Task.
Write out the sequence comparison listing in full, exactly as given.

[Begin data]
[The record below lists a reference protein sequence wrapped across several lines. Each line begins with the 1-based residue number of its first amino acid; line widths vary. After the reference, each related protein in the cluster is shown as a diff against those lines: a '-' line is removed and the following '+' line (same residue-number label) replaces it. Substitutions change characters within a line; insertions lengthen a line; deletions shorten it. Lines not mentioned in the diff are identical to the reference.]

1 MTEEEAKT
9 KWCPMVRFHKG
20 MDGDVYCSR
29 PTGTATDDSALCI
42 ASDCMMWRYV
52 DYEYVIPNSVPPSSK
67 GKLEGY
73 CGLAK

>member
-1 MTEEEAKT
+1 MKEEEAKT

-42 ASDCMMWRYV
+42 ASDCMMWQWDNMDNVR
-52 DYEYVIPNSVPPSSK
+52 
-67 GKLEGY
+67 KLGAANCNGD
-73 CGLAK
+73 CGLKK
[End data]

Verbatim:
[The record below lists a reference protein sequence wrapped across several lines. Each line begins with the 1-based residue number of its first amino acid; line widths vary. After the reference, each related protein in the cluster is shown as a diff against those lines: a '-' line is removed and the following '+' line (same residue-number label) replaces it. Substitutions change characters within a line; insertions lengthen a line; deletions shorten it. Lines not mentioned in the diff are identical to the reference.]

1 MTEEEAKT
9 KWCPMVRFHKG
20 MDGDVYCSR
29 PTGTATDDSALCI
42 ASDCMMWRYV
52 DYEYVIPNSVPPSSK
67 GKLEGY
73 CGLAK

>member
-1 MTEEEAKT
+1 MKEEEAKT

-42 ASDCMMWRYV
+42 ASDCMMWQWDNMDNVR
-52 DYEYVIPNSVPPSSK
+52 
-67 GKLEGY
+67 KLGAANCNGD
-73 CGLAK
+73 CGLKK